Diary and Heron Lake Adventures
Friday, May 23 -- Towed Etchells "Black Magic" to Heron Lake State Park in northern New Mexico. Despite ominous clouds and predictions of rain, the weather mostly held off and Gerald and I were able to rig and launch the boat. I sailed the boat to the marina, brought down the sails, and coasted into the slip, though switchy winds that went behind us made things tricky. We delivered some lumber and a large crate of solar lights to the marina. We noticed that the lake had risen substantially. Although it hardly counts, this was the 19th day I'd been sailing so far in 2008.
Saturday -- This morning we cleared out food that time had forgotten from the fridge) then went to the state park and the lake. We then got a late breakfast at the Stone House Lodge, where we were joined by Lisa and Mike. At the marina, we worked on setting up the solar lights (mostly Gerald) while I and some other folks re-built the trail, which had been submerged. I cut about 30 feet of trail and had help with the trail, especially with folks who brought rocks to keep it from becoming muddy. I also moved Rhino floats out of the way, set up picnic tables in the pavilion shelter, and did other marina stuff. I think we're now close to having 20 boats in the marina. (Black Magic was around the 17th boat in for the season. Although I didn't sail today, I got in some rowing, using the dinghies to get to tall t-bar posts that were about to go completely underwater, and remove them.
We then went to the spaghetti supper. One of our part-time neighbors is working on an interesting project; he's started working on building a round tower. He has a rock saw and special diamond-coated tools for polishing rock. The Shroyer Center newsletter that I produced seems to have gone over well. Gerald and I got some extra spaghetti to bring here (although the stove and oven don't work since we're without propane, we can heat items in the microwave or heat water with the electric kettle). And, I got some milk today at Henry's ($5.79 per gallon, which is another reason to miss the Chama Valley Supermarket) along with bread and tortillas.
We did get some sun today, and essentially no rain, and I had left the blinds up, so we got some decent solars. The cabin is several degrees warmer than yesterday, so things aren't too bad. Overall, it's more comfortable than camping in a tent, especially since the ground outside is still a bit muddy.Sunday -- Today was the day of various activities at the marina and sailing club, starting with a New Mexico Sailing Club meeting, the first we'd had in the past couple of months. Dockmaster duties, marina maintenance and improvements, racing, and social activities were covered. A new plan is being made for setting up the gangway. Discussion of the porta-potti was canned for now. After the meeting, Gerald and I did some more marina work. Gerald and I also had a good visit with one of the state park rangers, who has bought a couple of "Hobie Islands", which can be kayaks or trimarans.
In the early afternoon, I ran the start for the four cruising boats that were racing in our long race (which, with good winds, turned out not to be so long), then took a break, went over to Black Magic, which was the only A fleet (spinnaker/racing) boat entered and chased after the rest of the fleet. Winds were outrageously variable, light at times but gusty and switchy at others, which made single-handing really challenging and frustrating at times. Not being able to find the tiller extension and having a broken tiller tamer were also challenges. Coordinating tacks was work, especially in the Narrows, where tacks came in quick succession. Also a lot of work was keeping the boat balanced and moving, especially when winds would cycle between 5 and 25 knots. Because I was singlehanding, one hand had to be kept on the tiller almost all the time, leaving only the other hand for coordinating the backstay, outhaul, cunningham, traveler, jib luff, and other controls. Oh well -- it was a good learning experience. And, I was able to catch and pass a couple of boats that had started 26 minutes before me, so that was sort of fun.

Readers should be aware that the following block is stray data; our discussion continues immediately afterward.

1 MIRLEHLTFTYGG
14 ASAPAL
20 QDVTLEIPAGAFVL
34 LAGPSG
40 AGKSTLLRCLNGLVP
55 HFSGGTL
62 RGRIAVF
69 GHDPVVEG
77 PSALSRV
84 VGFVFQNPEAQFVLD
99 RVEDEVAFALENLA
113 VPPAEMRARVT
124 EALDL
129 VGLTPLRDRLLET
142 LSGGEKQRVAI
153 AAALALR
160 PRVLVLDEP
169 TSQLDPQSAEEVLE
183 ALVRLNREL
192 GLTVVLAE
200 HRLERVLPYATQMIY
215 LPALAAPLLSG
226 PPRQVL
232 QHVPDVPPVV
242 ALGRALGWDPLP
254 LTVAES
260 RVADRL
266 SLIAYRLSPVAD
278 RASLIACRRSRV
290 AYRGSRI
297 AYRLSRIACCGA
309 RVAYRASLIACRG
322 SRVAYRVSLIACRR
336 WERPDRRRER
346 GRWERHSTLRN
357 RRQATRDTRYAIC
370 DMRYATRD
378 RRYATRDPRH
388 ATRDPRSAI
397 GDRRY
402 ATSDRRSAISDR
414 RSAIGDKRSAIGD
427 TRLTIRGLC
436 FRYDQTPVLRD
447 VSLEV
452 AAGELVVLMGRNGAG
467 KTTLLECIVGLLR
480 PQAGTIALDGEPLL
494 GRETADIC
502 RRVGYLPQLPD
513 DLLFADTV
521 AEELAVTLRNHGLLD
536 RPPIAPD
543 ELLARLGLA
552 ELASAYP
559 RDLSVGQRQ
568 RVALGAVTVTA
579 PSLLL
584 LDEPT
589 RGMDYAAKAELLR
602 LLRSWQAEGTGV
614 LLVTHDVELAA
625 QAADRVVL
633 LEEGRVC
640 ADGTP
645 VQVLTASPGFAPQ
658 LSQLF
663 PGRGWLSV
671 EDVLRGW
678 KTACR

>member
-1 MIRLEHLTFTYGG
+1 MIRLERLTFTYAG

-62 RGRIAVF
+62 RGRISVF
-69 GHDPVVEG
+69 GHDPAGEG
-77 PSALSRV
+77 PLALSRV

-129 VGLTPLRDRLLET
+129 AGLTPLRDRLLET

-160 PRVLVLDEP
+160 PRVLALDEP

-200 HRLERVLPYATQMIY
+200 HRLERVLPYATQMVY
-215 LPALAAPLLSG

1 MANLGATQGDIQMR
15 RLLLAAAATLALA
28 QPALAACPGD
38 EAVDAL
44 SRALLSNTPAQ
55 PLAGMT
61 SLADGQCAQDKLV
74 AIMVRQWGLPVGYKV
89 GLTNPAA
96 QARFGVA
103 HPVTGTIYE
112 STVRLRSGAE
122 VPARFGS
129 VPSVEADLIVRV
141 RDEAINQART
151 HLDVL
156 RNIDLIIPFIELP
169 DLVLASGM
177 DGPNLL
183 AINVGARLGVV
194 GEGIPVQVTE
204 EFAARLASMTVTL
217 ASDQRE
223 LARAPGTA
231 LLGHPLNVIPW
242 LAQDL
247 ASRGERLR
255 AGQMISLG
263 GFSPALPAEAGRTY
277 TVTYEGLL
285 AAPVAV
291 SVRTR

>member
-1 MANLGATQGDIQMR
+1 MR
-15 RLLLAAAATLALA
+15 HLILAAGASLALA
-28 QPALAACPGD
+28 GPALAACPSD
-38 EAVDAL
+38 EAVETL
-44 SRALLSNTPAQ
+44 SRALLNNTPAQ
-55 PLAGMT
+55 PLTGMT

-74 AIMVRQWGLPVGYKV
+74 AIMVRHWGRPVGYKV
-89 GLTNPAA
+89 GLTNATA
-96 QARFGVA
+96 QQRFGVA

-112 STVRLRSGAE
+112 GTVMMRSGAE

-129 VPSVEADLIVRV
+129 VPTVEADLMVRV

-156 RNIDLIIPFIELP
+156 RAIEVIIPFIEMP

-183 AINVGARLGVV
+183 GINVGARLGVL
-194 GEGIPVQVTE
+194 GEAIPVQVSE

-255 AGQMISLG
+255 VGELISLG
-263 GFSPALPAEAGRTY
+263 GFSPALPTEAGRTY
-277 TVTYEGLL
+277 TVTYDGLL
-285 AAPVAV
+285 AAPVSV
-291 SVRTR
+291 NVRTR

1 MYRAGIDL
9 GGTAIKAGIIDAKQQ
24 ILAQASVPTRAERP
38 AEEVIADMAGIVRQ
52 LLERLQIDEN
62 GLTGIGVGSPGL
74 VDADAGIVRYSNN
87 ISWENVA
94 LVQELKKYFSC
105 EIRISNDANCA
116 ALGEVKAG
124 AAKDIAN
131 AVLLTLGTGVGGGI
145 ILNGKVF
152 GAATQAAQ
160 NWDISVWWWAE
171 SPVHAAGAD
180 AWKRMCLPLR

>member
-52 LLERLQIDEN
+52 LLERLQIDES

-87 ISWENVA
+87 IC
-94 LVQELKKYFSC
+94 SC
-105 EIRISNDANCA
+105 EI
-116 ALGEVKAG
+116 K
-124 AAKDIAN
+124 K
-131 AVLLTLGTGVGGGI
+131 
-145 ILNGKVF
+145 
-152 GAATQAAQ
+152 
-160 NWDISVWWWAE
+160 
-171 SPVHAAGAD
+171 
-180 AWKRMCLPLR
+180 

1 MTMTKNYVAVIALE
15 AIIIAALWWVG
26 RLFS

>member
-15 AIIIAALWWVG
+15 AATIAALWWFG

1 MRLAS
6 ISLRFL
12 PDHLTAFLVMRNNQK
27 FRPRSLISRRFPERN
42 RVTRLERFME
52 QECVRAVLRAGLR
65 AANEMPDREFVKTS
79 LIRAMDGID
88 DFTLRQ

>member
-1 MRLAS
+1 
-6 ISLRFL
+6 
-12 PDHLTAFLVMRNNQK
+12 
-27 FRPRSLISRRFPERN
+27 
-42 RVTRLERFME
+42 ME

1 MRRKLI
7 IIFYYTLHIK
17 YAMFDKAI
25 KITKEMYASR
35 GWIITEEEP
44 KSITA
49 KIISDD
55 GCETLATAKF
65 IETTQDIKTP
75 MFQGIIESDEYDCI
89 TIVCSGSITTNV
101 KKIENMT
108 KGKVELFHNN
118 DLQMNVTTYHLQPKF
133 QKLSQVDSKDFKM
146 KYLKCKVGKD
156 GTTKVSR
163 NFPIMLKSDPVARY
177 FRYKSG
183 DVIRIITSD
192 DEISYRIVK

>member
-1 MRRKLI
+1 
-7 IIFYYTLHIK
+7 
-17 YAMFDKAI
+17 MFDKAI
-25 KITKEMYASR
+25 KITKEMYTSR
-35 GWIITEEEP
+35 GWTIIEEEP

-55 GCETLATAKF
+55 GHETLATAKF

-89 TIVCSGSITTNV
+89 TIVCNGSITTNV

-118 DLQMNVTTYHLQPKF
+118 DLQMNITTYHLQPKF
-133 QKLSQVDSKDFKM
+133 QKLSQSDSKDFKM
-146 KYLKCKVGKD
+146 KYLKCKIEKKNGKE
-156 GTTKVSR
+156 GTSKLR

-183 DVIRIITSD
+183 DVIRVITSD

I did try running the spinnaker, but the downwind sail turned into more of a reach, the winds were switching quite a bit and strong at times (10-25 mph), and trying to run back and forth between foredeck and helm on a boat without a tiller extension or tiller tamer proved to be rather much of a challenge. So, after several minutes, I gave up completely on the spinnaker notion and hauled the kite down, which restored some much-needed sanity to the whole downwind sailing process. Returning down the Narrows, I had to watch out for more wind switches in order to keep the gybes under control, but that was relatively easy to handle after surviving all the hassle with the chute earlier.
After finishing the race, I ran into a bit of mud (100 yards from visible land) but got helped off very quickly and used the tiller to scull very neatly into the dock in spite of a cross wind.
Then it was time for the New Mexico Sailing Club's potluck dinner; the club provided basic burgers and dogs and fixings, and members contributed a constellation of savory side dishes and desserts. I then worked on calculating race scores before we finally called it a day.
Heron Lake -- update
Inflow into Heron has slowed, but that may be a temporary effect of the cooler weather that's likely reduced the rate of snow melting in the high mountains.
Heron Sunday, 05/25/2008 1500
7,159.63’ elev., 262,121 a.f.,
past 24 hours: +0.23/2.8” +1,066 a.f.,
past 71 hours: +0.98’/12” +4,526 a.f.
[AZ 559 cfs, WC 509 cfs]]
EButte 05/25 1700
4,346.52’, 593,369 a.f.,
+0.14/1.7”, 1,987 a.f., +0.28’/3.4” 3,966 a.f.,
Heron 12/30 1800 7,144.51’ elev., 197,398 a.f., –0.27/3.2” –1,058 a.f., –0.79’/9.5” –3,110 a.f. [–6.79’, –27,713 a.f.]
Heron 11/23 0600 7,150.93’ elev., 223,542 a.f., 10/25 1100 7,151.30’ elev., 225,111 a.f.,